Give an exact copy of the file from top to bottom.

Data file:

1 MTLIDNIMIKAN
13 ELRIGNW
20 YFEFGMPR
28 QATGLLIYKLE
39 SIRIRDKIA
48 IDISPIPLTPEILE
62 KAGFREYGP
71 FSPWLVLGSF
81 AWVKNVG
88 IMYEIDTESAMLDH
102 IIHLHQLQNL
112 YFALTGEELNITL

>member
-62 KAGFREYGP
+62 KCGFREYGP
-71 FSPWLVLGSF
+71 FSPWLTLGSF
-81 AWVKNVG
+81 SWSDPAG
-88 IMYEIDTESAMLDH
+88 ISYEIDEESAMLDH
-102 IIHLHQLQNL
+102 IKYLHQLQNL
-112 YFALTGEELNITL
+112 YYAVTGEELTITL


1 MTLIDNIMIKAN
13 ELRIGNW
20 YFEFGMPR
28 QATGLLIYKLE
39 SIRIRDKIA
48 IDISPIPLTPEILE
62 KAGFREYGP
71 FSPWLVLGSF
81 AWVKNVG
88 IMYEIDTESAMLDH
102 IIHLHQLQNL
112 YFALTGEELNITL

>member
-62 KAGFREYGP
+62 KCGFREYGP
-71 FSPWLVLGSF
+71 FSPWLTLGSF
-81 AWVKNVG
+81 SWSDPAG
-88 IMYEIDTESAMLDH
+88 ISYEIDEESAMLDH
-102 IIHLHQLQNL
+102 IKYLHQLQNL
-112 YFALTGEELNITL
+112 YYAVTGEELTITL